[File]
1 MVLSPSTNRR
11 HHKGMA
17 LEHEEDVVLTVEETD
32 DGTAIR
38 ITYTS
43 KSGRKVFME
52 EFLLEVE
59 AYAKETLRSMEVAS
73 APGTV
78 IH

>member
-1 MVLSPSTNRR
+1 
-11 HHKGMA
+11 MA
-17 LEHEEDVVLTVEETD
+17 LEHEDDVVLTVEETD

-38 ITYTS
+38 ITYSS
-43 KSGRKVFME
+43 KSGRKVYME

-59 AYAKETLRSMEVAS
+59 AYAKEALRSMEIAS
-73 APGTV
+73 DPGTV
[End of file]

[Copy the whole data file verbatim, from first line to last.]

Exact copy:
1 MVLSPSTNRR
11 HHKGMA
17 LEHEEDVVLTVEETD
32 DGTAIR
38 ITYTS
43 KSGRKVFME
52 EFLLEVE
59 AYAKETLRSMEVAS
73 APGTV
78 IH

>member
-1 MVLSPSTNRR
+1 
-11 HHKGMA
+11 MA
-17 LEHEEDVVLTVEETD
+17 LEHEDDVVLTVEETD

-38 ITYTS
+38 ITYSS
-43 KSGRKVFME
+43 KSGRKVYME

-59 AYAKETLRSMEVAS
+59 AYAKEALRSMEIAS
-73 APGTV
+73 DPGTV